Jumilla is a Spanish D.O.P. wine region located two thirds the way down the country on the east coast and covers the northern area of Murcia, including the municipality of Jumilla - from which it takes its name and the adjoining southeast area of Albacete province in the Castile-La Mancha region.
The D.O.P. Jumilla (Protected Denomination of Origin) wine region comprises over 30,000ha of vineyards, of which 45% are located in the town of Jumilla and connects over 3000 registered grape-growers across the entire region. The region has 44 registered wineries (Bodegas), of which 80-85% are producing bottled wines - with the region producing around 24 million litres of wine annually.
Jumilla wines have a very rich history, as winemaking can be traced back to the Greeks and continued with the Romans until the Muslim invasion. Murcia was a very strong Muslim city (being called Mursiya) and following the Quran laws, the consumption of alcohol was banned. With most of the vines being pulled-out and the ones which remained were only used for fruit and Arrope (a thick sweet grape syrup).
After the expulsion or removal of the Moors, wine production re-commenced. However, trade was slow and very weak so during the 16th century winemaking was only practiced by a few passionate families. It was during the 17th century that Jumilla finally started to produce enough wine to sell.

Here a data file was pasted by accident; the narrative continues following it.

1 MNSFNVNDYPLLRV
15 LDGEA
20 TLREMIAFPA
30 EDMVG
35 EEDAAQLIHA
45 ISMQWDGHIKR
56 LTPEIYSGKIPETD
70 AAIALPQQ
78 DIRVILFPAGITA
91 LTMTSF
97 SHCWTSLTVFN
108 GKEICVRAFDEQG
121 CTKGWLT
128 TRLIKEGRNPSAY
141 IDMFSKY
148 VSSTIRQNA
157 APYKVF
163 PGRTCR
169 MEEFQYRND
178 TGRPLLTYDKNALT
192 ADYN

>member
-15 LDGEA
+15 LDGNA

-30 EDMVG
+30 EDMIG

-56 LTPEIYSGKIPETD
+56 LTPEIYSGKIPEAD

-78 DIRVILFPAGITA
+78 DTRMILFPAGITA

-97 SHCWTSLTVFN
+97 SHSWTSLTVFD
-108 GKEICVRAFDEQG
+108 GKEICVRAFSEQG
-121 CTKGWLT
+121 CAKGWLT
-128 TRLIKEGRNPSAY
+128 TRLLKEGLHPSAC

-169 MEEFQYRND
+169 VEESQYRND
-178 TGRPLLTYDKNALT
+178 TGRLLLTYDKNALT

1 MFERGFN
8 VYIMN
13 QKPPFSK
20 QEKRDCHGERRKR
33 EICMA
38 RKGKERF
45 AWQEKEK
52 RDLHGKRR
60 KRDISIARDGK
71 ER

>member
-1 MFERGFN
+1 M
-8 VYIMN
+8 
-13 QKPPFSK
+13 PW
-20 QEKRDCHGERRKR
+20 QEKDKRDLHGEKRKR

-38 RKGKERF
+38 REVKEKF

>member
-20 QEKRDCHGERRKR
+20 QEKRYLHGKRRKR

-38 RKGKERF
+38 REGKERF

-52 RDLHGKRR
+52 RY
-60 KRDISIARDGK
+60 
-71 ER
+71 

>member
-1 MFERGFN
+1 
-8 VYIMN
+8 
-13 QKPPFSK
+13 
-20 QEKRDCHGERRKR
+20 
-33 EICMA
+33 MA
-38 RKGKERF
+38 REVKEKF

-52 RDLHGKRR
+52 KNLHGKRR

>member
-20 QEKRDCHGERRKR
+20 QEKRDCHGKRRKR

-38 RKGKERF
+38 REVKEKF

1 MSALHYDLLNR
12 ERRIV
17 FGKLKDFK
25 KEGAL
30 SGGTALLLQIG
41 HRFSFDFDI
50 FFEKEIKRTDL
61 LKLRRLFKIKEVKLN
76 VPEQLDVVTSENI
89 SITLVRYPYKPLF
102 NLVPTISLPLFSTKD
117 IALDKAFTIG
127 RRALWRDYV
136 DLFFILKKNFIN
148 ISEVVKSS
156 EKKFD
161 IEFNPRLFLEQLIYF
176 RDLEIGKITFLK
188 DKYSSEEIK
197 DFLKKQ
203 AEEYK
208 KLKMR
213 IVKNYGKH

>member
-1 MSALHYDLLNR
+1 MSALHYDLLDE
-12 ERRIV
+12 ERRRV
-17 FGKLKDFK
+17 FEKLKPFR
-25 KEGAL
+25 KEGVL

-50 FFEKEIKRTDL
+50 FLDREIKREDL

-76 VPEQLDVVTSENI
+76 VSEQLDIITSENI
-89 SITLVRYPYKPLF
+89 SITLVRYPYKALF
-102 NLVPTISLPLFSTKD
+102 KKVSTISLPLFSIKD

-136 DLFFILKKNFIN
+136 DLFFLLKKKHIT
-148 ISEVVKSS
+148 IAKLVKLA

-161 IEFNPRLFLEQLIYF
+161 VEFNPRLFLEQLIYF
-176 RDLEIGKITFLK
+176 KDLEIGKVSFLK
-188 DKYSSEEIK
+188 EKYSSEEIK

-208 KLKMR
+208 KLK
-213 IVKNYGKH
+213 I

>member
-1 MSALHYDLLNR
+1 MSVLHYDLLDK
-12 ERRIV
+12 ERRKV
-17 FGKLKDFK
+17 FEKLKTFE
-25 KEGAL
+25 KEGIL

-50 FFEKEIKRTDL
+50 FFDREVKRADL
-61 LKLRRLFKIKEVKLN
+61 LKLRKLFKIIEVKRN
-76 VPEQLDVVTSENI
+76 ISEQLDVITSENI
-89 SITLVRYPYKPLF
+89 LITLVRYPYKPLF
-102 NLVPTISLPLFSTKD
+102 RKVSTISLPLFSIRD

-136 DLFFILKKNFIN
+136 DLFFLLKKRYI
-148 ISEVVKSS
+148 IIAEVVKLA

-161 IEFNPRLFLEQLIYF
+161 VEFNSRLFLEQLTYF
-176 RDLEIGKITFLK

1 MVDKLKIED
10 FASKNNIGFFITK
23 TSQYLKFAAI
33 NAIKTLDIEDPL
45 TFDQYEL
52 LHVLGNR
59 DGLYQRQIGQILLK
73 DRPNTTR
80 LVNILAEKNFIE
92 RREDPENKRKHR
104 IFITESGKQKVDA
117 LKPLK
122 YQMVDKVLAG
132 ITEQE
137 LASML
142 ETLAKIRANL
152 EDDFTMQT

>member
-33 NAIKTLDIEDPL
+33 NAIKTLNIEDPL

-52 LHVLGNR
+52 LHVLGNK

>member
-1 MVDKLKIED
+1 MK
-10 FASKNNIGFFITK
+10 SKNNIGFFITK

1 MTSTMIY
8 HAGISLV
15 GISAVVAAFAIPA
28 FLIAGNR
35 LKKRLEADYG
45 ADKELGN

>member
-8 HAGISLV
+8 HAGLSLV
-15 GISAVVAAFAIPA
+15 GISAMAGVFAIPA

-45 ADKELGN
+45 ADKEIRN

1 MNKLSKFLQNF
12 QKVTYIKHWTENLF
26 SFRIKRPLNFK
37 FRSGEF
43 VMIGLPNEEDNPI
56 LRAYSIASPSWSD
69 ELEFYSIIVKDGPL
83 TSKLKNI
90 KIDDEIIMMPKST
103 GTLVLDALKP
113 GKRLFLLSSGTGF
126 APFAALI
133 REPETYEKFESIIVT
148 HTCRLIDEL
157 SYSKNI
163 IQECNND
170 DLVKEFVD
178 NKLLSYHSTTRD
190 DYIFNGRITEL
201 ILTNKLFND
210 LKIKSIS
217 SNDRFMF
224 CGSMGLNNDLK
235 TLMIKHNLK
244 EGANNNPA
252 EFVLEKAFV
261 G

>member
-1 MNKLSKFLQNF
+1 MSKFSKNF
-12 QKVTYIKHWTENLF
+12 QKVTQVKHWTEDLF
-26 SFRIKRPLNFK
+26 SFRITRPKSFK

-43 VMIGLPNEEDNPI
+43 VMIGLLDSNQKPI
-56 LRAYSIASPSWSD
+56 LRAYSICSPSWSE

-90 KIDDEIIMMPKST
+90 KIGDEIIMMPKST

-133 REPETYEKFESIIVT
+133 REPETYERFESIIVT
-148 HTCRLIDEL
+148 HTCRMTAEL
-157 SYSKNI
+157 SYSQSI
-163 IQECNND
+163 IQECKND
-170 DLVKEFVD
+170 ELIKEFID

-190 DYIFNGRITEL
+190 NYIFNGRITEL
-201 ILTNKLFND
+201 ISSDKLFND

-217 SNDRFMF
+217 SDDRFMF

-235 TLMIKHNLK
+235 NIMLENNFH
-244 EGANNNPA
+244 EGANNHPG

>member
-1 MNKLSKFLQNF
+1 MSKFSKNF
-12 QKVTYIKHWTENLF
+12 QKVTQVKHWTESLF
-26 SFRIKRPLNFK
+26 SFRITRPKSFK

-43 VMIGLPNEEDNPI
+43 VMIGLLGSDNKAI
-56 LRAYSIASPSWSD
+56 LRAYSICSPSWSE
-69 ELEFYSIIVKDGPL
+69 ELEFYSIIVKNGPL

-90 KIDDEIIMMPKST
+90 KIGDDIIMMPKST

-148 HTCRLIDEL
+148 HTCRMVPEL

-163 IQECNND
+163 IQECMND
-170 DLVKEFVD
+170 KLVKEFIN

During the phylloxera plague in the late 19th century, the region somehow escaped infection so a period of economic growth followed as wine merchants from France came to buy wine. For this reason vines were never grafted onto resistant rootstock as was the case for the rest of Europe. However the phylloxera pest unexpectedly struck in 1989, devastating vineyards and reducing production by 60% over the coming years. Grafting and re-planting was slow but allowed the region to introduce new methods of viticulture and winemaking. Before the more recent update of wine classifications and the D.O.P status - Jumilla is one of the oldest (Designated Origin) D.O.’s in Spain having acquired its official status in 1966.
This region is characterised by wide valleys and plateaus leading up to mountain slopes. It is a transitional zone between the Mediterranean coastal area and the high central plateau of Castile-La Mancha, so the altitude of the vineyards can vary between 400 - 800m.
The regions climate is continental - with long hot summers and cold winters, which are tempered by the proximity of the Mediterranean. The area is arid, with an irregular annual rainfall of around 300mm, falling predominantly during spring and autumn, often in the form of violent and devastating storms. During the peak of the grape growing season - temperatures can reach a maximum of 40°C.
The authorised white varietals in the region include: Airén, Macabeo, Chardonnay, Sauvignon Blanc, Moscatel, Pedro Ximénez and Malvasía. Of the red varietals Monastrell is the most significant for Jumilla, as it represents around 80% of all vines planted. Monastrell is in fact the third most widely planted grape in Spain, and is found mostly along the Mediterranean coastline as it enjoys the arid conditions. While the other red varietals include: Garnacha, Garnacha Tintorera, Tempranillo, (known locally as Cencibel), and recently there have been other varietals allowed like Syrah, Cabernet Sauvignon and Petit Verdot.
Today the wines of Jumilla, particularly its reds, are internationally recognized and enjoyed worldwide.